Public Transport | Time for Genevieve Guilbault's performance audition

Public Transport |  Time for Genevieve Guilbault's performance audition

Transport Minister Genevieve Guilbault is set to launch her performance audits assessing the financial management of ten Quebec transit agencies. Raymond Chabot Grant Thornton will be granted a mandate effective February 12.

His office confirmed this on Friday. The call for tenders for this phase audit ended on January 11. If the goal is to examine the finances of each transit agency, including the Regional Metropolitan Transit Authority (ARTM) in Montreal, each agency will choose whether or not to participate in the exercise, we promise.

“Our government wants to improve mobility, and we must do it responsibly and properly. The results and the resulting recommendations will give us additional tools to make transport companies more efficient, for the benefit of all Quebecers,” argued Maxime Roy, director of communications for the minister.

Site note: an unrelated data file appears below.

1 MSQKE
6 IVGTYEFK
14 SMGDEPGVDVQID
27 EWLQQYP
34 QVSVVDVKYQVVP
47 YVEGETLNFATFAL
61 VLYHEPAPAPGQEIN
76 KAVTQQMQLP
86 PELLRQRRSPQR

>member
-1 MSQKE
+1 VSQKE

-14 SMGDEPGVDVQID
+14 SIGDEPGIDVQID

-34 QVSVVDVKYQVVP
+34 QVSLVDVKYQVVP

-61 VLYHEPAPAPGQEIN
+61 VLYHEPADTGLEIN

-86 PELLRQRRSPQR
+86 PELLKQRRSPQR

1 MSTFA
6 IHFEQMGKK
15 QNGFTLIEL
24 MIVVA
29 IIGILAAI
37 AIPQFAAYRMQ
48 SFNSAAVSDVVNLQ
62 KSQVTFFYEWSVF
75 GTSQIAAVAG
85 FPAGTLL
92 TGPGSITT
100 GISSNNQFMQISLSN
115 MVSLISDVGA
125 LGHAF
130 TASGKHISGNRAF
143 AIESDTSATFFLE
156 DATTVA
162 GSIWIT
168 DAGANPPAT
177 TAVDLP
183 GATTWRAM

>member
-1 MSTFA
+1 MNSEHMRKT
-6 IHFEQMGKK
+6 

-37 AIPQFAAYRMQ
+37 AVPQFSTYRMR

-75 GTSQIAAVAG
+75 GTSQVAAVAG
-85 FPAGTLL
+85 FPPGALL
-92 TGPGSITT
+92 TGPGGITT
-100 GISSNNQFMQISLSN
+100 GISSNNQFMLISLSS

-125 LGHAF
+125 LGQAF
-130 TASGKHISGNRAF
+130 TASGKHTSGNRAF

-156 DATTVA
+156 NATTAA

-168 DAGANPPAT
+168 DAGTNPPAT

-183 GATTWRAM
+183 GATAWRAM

All this comes as ARTM and several transport agencies plan to present their pre-budget demands next week.

The audit will “identify underperforming activities” of each company between 2018 and 2023, read the technical specifications of the mandate made public in the government's electronic invitation to tender system (SEAO).

For example, Quebec prefers to measure the ratio of administrative costs to operating costs, driver productivity, operating costs per passenger-kilometer, or the structure of human resources or the number of hierarchical levels within an organization.

Maximum one year

According to the call for tenders, Raymond Chabot Grant Thornton's mandate will be for a maximum period of one year from the commencement of the contract.

At the Société de transport de Montréal (STM), we are already saying that we are ready to cooperate. “With this our aim is to demonstrate the effectiveness of STM,” its general director Marie-Claude Leonard explained on Thursday, confirming that her group is already audited by several external agencies as part of its regular operations.

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This isn't the first time the Legault government wants to take a good look at the finances of public transit companies. A major project was launched in 2019 on this issue. Apart from the report filed in 2022, there are no significant developments.

“I think we need to review because public transport is growing more and more. […] And if it's them talking and it's the government talking, it can seem like a kind of endless negotiation where each wants to ask the other for more money,” said Guilbault announced the arrival of these performance audits last November.

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